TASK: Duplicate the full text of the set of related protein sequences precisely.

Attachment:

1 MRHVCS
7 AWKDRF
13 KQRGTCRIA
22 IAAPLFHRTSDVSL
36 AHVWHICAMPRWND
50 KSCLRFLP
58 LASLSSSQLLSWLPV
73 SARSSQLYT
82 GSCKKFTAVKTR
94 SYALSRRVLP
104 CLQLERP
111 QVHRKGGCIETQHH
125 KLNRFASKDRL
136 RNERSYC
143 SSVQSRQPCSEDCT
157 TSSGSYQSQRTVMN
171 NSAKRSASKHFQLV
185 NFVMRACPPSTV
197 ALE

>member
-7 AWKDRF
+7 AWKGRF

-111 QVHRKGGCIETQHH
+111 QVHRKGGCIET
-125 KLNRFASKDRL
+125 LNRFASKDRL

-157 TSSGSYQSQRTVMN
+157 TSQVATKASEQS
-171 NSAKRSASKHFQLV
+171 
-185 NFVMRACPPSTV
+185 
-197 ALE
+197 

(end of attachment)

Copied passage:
1 MRHVCS
7 AWKDRF
13 KQRGTCRIA
22 IAAPLFHRTSDVSL
36 AHVWHICAMPRWND
50 KSCLRFLP
58 LASLSSSQLLSWLPV
73 SARSSQLYT
82 GSCKKFTAVKTR
94 SYALSRRVLP
104 CLQLERP
111 QVHRKGGCIETQHH
125 KLNRFASKDRL
136 RNERSYC
143 SSVQSRQPCSEDCT
157 TSSGSYQSQRTVMN
171 NSAKRSASKHFQLV
185 NFVMRACPPSTV
197 ALE

>member
-7 AWKDRF
+7 AWKGRF

-111 QVHRKGGCIETQHH
+111 QVHRKGGCIET
-125 KLNRFASKDRL
+125 LNRFASKDRL

-157 TSSGSYQSQRTVMN
+157 TSQVATKASEQS
-171 NSAKRSASKHFQLV
+171 
-185 NFVMRACPPSTV
+185 
-197 ALE
+197 